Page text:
While the release of faster, more powerful new computer hardware is always nice, ultimately it’s the software (read: games) that drives new hardware sales. We saw this firsthand two summers ago when both Doom 3 and Half-Life 2 were released, and again last fall with the release of F.E.A.R. Earlier this year, Elder Scrolls IV: Oblivion was another popular title that drove large flocks of gamers to upgrade their PCs.
Because of this, whenever a new, highly anticipated game comes out, we like to take a closer look at its performance, testing it out with a wide range of hardware so that you, the reader, can better gauge what kind of performance you could expect from a new hardware upgrade. “Is more memory really useful?” “How does x
component compare to y
?” These are the types of questions we hope to answer in these articles.
Without a doubt, the hot title that’s going to be released later this year is EA/DICE’s Battlefield 2142. With Unreal Tournament 2007 set to debut in 2007, Enemy Territory: Quake Wars pushed back into 2007, and Call of Duty 3 exclusive to the console market, Battlefield 2142 is really the only AAA first-person shooter that’s left for debut this fall (F.E.A.R. Extraction Point, an expansion pack for F.E.A.R. will no doubt also be a popular release, but its focus is single-player gameplay).
Battlefield 2142 builds on the highly successful Battlefield series, setting place over 100 years in the future. A new ice age has begun, and the planet is low on resources. As a result, all-out war has broken out, with two superpowers vying for control of those limited resources. Like previous titles in the Battlefield series, you can control vehicles and aircraft, while grunts and special forces units have access to a wide variety of handheld weaponry.
Rather than start from scratch with a brand new game engine, for Battlefield 2142 DICE has taken the now proven game engine from Battlefield 2 and implemented tweaks and enhancements to go with the game’s new futuristic look and feel. DICE has integrated new animations and shaders that don’t take as long to load, as well as integrating new atmospheric effects (such as the snow that falls in the beta demo’s Verdun map) giving the game a more immersive feel than its predecessor. DICE has also cranked up the game’s textures – higher resolution textures are everywhere once the eye candy is cranked up.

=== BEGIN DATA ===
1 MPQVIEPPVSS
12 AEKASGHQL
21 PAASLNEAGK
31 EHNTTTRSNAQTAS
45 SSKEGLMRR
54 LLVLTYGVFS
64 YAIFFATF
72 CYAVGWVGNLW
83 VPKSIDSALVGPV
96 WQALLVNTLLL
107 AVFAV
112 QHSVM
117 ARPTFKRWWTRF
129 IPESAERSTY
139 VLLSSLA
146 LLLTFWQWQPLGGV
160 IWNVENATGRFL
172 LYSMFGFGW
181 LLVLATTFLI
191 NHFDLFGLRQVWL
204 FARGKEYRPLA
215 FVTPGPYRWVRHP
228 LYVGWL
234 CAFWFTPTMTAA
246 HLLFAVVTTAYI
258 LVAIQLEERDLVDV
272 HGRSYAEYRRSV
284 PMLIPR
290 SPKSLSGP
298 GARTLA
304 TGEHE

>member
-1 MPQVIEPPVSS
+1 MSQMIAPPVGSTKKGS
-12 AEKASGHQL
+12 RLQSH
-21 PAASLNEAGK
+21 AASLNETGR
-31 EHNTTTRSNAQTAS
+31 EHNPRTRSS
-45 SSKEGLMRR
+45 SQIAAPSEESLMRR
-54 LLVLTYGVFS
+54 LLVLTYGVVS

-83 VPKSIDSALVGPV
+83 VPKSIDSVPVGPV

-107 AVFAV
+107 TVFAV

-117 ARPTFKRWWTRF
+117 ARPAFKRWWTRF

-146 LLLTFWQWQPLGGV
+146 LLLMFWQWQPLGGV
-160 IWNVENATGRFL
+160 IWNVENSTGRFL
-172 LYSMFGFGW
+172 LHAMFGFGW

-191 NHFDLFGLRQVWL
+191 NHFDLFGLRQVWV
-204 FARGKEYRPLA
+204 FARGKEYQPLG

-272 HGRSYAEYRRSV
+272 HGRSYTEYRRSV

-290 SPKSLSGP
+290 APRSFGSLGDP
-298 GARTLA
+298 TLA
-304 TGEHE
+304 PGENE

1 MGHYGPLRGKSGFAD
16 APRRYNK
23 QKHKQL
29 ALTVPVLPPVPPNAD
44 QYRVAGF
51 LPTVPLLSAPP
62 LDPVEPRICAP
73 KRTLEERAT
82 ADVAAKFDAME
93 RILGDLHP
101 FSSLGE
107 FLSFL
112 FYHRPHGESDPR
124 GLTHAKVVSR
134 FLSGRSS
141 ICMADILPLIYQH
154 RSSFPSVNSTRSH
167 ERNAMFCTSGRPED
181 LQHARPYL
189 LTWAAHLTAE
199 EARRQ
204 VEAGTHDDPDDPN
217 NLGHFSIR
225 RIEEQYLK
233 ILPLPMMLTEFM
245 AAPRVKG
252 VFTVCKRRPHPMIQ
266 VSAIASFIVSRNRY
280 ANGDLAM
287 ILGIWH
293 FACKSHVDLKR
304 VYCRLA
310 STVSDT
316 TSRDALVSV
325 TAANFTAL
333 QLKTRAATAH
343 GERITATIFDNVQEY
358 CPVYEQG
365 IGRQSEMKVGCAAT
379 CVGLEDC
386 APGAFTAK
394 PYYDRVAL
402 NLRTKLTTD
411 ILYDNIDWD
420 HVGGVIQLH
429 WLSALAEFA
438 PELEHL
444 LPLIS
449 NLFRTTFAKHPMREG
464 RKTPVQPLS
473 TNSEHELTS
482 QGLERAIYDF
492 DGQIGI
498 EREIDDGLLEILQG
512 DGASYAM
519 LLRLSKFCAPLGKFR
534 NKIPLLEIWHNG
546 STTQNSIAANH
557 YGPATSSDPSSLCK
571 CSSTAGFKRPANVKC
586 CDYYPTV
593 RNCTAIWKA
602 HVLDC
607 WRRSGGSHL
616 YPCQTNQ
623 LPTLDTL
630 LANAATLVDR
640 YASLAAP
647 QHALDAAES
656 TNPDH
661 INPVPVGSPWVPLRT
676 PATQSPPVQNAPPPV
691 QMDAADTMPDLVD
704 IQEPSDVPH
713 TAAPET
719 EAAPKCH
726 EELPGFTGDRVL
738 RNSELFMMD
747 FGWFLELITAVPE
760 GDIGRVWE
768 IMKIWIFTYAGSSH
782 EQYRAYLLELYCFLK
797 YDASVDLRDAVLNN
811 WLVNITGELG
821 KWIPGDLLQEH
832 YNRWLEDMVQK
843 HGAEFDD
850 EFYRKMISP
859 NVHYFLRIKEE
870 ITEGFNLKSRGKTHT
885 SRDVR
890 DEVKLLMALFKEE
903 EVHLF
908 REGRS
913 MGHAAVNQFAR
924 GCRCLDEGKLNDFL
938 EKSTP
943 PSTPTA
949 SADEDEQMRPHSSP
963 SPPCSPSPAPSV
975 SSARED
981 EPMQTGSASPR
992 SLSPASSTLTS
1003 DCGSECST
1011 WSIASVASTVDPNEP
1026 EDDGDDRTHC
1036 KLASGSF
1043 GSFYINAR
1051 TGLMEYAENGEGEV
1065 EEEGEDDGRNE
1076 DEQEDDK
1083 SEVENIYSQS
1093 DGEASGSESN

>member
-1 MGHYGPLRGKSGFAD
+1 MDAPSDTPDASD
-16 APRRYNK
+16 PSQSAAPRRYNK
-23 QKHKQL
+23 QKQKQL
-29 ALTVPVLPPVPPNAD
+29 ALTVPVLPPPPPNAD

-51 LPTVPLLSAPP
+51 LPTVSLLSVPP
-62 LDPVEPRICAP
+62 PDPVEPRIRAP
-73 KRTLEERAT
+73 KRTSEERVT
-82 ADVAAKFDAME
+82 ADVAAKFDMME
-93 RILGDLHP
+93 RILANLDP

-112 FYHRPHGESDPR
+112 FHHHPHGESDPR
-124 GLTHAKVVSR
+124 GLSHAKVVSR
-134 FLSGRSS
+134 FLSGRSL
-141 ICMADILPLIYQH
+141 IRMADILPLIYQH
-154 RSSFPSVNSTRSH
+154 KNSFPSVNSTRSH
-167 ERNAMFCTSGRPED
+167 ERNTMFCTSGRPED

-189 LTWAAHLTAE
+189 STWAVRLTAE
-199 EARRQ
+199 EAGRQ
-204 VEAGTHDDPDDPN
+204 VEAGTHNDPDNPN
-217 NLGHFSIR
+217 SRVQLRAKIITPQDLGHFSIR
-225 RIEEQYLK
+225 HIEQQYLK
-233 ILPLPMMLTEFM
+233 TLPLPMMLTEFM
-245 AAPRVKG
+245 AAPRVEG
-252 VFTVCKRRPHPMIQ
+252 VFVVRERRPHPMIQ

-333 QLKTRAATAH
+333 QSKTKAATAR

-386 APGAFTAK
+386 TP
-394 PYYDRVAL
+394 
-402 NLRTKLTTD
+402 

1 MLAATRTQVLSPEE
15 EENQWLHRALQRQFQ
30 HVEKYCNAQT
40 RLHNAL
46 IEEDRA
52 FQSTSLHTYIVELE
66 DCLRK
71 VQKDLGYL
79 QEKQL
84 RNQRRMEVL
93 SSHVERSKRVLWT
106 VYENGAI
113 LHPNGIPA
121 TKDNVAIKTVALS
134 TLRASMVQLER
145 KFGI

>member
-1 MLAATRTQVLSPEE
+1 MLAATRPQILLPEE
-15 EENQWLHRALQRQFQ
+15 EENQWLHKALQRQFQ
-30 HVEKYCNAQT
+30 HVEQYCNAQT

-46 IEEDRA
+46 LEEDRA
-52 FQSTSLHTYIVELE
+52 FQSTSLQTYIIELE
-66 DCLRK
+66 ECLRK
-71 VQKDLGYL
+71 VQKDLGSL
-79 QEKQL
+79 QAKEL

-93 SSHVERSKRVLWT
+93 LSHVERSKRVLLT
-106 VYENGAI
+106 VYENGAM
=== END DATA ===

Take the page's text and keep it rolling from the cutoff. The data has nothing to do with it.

The end result is that Battlefield 2142 should play fairly well with existing hardware, and while frame rates are lower when the game’s “high” quality settings are used, you’re definitely getting better visuals as a result.
The multiplayer beta is limited to one level, Verdun, which is a map that features the game’s new Titan mode, where opposing teams try to take control of the other teams Titan, which is basically a massive flying gunship, all while also defending their own Titan.
While testing with the beta we consistently noticed flashing textures with GeForce 6 series hardware as well as Radeon X1800/X1900 in the same area. Fortunately it was limited to a small area and the textures would only flash from a distance, once you got closer the problem went away, other than that we didn’t encounter any showstoppers, although we did have to force SLI as well as CrossFire support via the driver control panel, performance didn’t scale appropriately until we did this. For ATI owners this is accomplished by adjusting the Catalyst A.I. slider from “standard” to “advanced”, which forces ATI’s AFR rendering mode for D3D apps, while NVIDIA’s alternative frame rendering 1 mode gave the best performance for SLI usage. We tested performance by using the same method we use for Battlefield 2 and Oblivion, with FRAPS.
We simply hopped on an empty server, selected a spawn point that was close to the area we conducted our benchmarking, and proceeded to use FRAPS to record frame rate. We kept our results as repeatable as possible by walking down the same group of tank tracks, and stuck to an area of the Verdun map that’s a little more demanding than other areas.